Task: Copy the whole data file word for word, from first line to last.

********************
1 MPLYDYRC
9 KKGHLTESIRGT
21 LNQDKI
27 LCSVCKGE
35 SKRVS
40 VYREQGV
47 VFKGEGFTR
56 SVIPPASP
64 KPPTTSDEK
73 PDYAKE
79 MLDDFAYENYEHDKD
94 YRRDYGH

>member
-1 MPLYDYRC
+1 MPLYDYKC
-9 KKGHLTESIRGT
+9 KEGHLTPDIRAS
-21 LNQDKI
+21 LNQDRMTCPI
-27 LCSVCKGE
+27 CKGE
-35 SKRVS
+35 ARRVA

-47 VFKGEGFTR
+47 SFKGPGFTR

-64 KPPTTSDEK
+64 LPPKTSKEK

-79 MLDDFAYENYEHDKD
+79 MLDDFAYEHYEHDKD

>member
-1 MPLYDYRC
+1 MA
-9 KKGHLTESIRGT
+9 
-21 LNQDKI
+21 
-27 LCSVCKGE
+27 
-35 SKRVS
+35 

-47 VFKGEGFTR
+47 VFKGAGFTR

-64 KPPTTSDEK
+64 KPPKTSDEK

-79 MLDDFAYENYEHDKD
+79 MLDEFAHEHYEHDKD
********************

1 MPLYDYRC
9 KKGHLTESIRGT
21 LNQDKI
27 LCSVCKGE
35 SKRVS
40 VYREQGV
47 VFKGEGFTR
56 SVIPPASP
64 KPPTTSDEK
73 PDYAKE
79 MLDDFAYENYEHDKD
94 YRRDYGH

>member
-1 MPLYDYRC
+1 MPLYDYKC
-9 KKGHLTESIRGT
+9 KEGHLTPDIRAS
-21 LNQDKI
+21 LNQDRMTCPI
-27 LCSVCKGE
+27 CKGE
-35 SKRVS
+35 ARRVA

-47 VFKGEGFTR
+47 SFKGPGFTR

-64 KPPTTSDEK
+64 LPPKTSKEK

-79 MLDDFAYENYEHDKD
+79 MLDDFAYEHYEHDKD

>member
-1 MPLYDYRC
+1 MA
-9 KKGHLTESIRGT
+9 
-21 LNQDKI
+21 
-27 LCSVCKGE
+27 
-35 SKRVS
+35 

-47 VFKGEGFTR
+47 VFKGAGFTR

-64 KPPTTSDEK
+64 KPPKTSDEK

-79 MLDDFAYENYEHDKD
+79 MLDEFAHEHYEHDKD